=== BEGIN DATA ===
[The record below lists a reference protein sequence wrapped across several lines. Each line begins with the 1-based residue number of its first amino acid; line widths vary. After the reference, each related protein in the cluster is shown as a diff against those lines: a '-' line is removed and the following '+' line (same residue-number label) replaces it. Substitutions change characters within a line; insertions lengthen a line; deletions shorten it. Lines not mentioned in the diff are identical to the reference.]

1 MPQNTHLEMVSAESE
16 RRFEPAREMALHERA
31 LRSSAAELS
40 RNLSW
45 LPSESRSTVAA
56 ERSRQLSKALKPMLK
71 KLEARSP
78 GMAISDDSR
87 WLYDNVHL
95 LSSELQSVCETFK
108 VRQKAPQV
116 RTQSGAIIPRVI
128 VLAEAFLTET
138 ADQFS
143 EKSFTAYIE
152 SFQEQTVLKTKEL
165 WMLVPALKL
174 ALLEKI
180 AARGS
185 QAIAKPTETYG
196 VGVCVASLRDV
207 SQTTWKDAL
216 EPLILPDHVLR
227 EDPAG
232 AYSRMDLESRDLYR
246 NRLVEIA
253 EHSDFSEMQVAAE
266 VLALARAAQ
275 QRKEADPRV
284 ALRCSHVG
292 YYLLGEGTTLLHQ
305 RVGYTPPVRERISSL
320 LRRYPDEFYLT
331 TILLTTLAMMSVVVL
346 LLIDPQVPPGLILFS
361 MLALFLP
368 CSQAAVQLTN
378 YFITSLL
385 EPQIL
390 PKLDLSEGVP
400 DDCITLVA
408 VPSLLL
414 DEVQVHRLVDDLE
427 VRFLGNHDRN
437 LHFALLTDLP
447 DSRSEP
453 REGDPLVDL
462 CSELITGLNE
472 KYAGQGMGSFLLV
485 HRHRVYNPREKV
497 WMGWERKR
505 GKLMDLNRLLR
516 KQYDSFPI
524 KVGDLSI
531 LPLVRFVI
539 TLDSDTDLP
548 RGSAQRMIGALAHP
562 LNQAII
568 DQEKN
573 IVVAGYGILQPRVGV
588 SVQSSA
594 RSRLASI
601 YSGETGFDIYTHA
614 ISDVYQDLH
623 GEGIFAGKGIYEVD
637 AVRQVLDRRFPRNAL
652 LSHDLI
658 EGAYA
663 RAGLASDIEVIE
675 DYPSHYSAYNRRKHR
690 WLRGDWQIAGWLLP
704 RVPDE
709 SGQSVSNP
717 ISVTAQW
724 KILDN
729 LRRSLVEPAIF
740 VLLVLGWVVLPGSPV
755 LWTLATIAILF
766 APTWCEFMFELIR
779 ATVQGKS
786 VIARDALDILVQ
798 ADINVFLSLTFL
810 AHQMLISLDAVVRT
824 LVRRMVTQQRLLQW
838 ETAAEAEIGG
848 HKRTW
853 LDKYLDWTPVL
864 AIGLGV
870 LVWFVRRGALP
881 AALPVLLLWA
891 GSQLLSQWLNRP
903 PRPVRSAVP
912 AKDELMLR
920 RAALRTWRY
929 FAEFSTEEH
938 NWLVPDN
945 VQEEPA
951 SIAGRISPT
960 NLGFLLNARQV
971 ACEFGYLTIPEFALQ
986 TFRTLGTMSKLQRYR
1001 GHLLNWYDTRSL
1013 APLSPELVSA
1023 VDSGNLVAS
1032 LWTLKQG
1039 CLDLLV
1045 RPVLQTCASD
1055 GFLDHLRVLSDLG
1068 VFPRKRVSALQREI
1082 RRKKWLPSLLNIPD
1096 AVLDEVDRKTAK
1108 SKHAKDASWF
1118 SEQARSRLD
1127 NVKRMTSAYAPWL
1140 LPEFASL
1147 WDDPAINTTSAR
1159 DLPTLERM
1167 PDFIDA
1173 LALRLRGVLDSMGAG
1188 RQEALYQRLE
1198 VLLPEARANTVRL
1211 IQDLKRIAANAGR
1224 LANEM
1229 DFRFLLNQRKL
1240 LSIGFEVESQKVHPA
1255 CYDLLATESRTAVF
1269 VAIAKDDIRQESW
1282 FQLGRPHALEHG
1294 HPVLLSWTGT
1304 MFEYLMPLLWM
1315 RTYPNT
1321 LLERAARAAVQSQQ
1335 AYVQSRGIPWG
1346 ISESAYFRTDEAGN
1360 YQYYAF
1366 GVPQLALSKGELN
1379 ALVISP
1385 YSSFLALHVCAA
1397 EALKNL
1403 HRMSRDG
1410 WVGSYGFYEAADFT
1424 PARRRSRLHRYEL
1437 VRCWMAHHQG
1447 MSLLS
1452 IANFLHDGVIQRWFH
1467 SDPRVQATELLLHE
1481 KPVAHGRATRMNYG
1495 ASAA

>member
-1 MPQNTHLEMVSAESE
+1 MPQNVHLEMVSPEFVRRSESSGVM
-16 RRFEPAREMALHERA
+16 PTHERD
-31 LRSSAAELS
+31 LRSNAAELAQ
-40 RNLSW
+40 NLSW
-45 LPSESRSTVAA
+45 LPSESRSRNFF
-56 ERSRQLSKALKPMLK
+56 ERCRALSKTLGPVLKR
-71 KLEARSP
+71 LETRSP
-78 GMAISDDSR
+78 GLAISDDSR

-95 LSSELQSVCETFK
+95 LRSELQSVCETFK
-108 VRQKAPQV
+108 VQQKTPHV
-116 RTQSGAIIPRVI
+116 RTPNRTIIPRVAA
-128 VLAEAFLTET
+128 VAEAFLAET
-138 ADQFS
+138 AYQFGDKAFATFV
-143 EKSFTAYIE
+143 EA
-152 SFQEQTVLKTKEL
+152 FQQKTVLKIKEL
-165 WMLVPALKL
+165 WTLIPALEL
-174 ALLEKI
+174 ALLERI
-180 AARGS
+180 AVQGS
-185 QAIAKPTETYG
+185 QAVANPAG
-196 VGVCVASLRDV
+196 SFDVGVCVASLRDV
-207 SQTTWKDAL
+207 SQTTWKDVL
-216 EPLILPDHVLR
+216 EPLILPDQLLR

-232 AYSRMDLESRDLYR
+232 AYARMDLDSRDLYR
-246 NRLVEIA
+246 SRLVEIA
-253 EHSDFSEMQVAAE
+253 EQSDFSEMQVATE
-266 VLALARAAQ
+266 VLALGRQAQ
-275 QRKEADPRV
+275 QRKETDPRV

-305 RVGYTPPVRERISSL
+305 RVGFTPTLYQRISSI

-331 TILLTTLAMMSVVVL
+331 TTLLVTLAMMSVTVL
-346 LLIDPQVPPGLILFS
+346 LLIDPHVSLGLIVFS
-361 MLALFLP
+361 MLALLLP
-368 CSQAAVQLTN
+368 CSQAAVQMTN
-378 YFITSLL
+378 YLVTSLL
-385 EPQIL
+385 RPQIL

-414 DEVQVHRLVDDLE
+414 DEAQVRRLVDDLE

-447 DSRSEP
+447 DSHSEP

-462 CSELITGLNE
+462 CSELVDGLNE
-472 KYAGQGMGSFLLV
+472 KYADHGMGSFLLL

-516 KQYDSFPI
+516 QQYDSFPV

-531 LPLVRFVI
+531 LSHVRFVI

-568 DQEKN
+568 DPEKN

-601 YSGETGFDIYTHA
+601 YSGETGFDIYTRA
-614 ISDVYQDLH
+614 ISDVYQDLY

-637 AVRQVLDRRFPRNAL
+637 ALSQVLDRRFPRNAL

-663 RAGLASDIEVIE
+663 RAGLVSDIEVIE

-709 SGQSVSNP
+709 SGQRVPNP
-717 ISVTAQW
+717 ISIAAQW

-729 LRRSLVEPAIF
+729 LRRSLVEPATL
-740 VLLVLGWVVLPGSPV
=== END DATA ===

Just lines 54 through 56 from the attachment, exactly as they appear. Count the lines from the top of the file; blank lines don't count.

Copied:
516 KQYDSFPI
524 KVGDLSI
531 LPLVRFVI